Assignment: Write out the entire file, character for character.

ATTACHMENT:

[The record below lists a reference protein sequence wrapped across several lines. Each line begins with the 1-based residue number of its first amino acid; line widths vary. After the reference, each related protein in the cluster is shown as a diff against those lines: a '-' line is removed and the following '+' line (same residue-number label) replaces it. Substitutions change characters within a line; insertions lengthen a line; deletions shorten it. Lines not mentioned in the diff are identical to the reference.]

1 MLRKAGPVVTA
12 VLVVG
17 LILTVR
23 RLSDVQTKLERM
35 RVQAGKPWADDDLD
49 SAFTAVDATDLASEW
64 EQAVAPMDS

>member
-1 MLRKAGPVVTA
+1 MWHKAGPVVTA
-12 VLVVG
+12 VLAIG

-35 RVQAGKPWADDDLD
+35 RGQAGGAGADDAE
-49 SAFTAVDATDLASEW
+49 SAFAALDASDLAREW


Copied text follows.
[The record below lists a reference protein sequence wrapped across several lines. Each line begins with the 1-based residue number of its first amino acid; line widths vary. After the reference, each related protein in the cluster is shown as a diff against those lines: a '-' line is removed and the following '+' line (same residue-number label) replaces it. Substitutions change characters within a line; insertions lengthen a line; deletions shorten it. Lines not mentioned in the diff are identical to the reference.]

1 MLRKAGPVVTA
12 VLVVG
17 LILTVR
23 RLSDVQTKLERM
35 RVQAGKPWADDDLD
49 SAFTAVDATDLASEW
64 EQAVAPMDS

>member
-1 MLRKAGPVVTA
+1 MWHKAGPVVTA
-12 VLVVG
+12 VLAIG

-35 RVQAGKPWADDDLD
+35 RGQAGGAGADDAE
-49 SAFTAVDATDLASEW
+49 SAFAALDASDLAREW